Last year the Indonesian government told municipal governments that they had to either buy their software or switch to free open source software. (they´re looking to crack down on software piracy in government departments)
In their submission to the Special 301 the International Intellectual Property Alliance is demanding Indonesia take back their FOSS recommendation and is going after a number of countries for preferring FOSS.
[Having just railed about pretty much every type of piracy you can imagine]
"Worse yet, instead of focusing attention on piracy and solutions to the problem, the government retained onerous market access barriers... and added new restrictions. For example, in March 2009 the Ministry of Administrative Reform (MemPAN issued Circular Letter No.1 of 2009 to all central and provisional government offices, including State-owned enterprises, endorsing the use and adoption of open source software within government organizations. While the government issued this circular in part with the stated goal to "reduce software copyright violation[s]," in fact, by denying technology choice the measure will create additional trade barriers and deny fair and equitable market access to software companies..."
A variation which I don´t have an original source for:
"The government of Indonesia, under its Ministry of Administrative Reform (MenPAN), officially sent to all central and provincial government offices, including state-owned enterprises in Indonesia, Circular Letter No. 1 of 2009 issued on March 30, 2009, endorsing the use and adoption of open source software within government organizations. More specifically, the MenPAN letter, concerning the “Utilization of Legal Software and Open Source Software (OSS),” encourages government agencies to use “FOSS” (Free Open Source Software) with a view toward implementation by the end of 2011, which the Circular states will result in the use of legitimate open source and FOSS software and a reduction in overall costs of software.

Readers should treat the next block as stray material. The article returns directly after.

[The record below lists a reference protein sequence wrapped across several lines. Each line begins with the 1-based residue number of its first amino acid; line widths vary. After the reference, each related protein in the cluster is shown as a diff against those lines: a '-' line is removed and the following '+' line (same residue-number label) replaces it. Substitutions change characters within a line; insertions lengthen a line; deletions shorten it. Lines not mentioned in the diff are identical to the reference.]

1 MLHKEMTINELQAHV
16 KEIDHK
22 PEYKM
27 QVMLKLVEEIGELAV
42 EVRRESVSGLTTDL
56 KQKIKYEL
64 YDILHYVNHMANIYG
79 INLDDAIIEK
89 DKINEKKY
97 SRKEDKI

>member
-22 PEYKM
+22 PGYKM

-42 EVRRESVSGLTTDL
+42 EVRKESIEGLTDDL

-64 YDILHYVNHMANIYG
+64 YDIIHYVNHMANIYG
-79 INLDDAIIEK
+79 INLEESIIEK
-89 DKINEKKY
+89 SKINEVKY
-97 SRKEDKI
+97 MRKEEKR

While IIPA has no issue with one of the stated goals of the circular, namely, “reducing software copyright violation,” the Indonesian government’s policy as indicated in the circular letter instead simply weakens the software industry and undermines its long-term competitiveness by creating an artificial preference for companies offering open source software and related services, even as it denies many legitimate companies access to the government market. Rather than fostering a system that will allow users to benefit from the best solution available in the market, irrespective of the development model, it encourages a mindset that does not give due consideration to the value to intellectual creations. As such, it fails to build respect for intellectual property rights and also limits the ability of government or public-sector customers (e.g., State-owned enterprise) to choose the best solutions to meet the needs of their organizations and the Indonesian people. It also amounts to a significant market access barrier for the software industry."